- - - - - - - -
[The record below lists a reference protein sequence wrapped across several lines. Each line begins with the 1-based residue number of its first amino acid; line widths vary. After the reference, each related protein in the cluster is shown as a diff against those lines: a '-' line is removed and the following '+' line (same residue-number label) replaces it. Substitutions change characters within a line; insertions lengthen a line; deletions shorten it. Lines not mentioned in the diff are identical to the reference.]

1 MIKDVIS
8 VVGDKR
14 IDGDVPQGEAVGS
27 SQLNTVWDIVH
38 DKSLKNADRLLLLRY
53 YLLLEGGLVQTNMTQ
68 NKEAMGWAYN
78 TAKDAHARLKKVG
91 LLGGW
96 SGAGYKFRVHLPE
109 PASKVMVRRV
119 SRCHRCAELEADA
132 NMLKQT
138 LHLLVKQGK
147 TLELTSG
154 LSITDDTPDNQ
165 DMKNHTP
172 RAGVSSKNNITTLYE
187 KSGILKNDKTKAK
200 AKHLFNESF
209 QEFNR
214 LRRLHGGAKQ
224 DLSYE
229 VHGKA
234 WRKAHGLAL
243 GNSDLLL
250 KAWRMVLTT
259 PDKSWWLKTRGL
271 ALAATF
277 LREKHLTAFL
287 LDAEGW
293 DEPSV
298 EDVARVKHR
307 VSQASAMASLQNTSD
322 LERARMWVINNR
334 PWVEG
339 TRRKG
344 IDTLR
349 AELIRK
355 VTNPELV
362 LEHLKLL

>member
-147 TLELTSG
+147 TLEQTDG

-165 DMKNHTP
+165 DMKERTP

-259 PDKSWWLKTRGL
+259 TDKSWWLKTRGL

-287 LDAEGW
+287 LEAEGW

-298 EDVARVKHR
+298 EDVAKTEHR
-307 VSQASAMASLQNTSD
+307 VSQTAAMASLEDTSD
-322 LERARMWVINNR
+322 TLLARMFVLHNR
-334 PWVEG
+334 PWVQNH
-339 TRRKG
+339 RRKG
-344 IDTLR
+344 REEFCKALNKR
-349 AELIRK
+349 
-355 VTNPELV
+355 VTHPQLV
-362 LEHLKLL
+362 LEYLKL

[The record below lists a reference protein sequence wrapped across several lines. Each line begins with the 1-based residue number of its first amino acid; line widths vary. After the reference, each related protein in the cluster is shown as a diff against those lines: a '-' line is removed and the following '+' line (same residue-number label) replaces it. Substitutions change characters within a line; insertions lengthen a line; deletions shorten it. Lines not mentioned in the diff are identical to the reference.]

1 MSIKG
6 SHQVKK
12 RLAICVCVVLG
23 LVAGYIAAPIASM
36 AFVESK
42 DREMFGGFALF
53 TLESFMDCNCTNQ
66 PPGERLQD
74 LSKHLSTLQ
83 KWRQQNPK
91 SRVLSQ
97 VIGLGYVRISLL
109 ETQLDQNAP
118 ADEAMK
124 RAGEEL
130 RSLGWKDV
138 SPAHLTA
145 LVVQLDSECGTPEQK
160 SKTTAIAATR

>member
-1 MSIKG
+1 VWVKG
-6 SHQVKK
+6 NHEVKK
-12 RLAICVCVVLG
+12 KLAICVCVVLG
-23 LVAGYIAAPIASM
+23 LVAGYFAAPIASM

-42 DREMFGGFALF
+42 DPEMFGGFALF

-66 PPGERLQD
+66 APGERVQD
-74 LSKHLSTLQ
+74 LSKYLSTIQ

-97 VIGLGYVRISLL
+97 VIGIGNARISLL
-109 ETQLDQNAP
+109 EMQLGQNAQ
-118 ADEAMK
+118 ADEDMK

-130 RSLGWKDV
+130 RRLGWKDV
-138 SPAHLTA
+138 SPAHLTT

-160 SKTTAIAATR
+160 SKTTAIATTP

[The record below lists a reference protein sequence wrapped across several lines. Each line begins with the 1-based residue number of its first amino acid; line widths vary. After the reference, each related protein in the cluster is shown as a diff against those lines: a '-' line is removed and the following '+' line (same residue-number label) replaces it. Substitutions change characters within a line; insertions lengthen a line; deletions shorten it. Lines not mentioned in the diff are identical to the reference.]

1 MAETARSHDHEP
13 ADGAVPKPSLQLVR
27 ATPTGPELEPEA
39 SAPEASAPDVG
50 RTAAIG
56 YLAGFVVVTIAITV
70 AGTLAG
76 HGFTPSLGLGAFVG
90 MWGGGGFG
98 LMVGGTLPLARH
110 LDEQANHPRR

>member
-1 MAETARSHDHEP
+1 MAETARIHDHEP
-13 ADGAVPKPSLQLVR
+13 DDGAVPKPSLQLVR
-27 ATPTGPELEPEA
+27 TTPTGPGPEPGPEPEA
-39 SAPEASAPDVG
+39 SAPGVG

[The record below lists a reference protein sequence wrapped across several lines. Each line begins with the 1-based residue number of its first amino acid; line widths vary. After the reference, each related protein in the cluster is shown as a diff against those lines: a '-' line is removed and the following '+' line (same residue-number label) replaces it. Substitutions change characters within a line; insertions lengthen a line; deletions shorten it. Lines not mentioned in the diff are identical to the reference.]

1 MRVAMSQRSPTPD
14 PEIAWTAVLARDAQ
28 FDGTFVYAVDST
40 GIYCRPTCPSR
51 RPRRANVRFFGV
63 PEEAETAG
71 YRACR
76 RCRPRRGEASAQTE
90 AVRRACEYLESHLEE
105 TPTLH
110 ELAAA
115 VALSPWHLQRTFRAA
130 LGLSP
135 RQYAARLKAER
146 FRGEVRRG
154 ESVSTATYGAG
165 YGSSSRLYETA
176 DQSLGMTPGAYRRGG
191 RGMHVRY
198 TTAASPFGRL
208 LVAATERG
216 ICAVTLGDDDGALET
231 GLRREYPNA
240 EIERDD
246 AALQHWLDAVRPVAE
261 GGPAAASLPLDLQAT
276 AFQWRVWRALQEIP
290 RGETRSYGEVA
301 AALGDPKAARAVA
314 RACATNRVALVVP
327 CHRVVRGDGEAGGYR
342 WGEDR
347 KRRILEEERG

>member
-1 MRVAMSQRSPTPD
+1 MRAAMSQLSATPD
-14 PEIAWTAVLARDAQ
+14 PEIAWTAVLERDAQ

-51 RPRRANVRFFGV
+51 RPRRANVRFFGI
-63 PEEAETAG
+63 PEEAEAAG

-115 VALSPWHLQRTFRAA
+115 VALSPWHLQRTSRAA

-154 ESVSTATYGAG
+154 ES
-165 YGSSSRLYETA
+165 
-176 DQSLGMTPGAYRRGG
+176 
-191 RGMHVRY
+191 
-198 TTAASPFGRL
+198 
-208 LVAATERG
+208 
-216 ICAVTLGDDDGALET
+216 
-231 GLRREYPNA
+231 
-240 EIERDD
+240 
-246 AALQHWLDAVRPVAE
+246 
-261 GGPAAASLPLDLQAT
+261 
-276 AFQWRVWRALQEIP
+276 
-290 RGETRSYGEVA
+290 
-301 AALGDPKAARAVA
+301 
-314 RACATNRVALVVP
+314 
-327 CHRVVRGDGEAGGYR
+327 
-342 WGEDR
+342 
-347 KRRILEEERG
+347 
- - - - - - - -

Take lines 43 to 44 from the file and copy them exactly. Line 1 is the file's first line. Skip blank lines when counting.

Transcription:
>member
-147 TLELTSG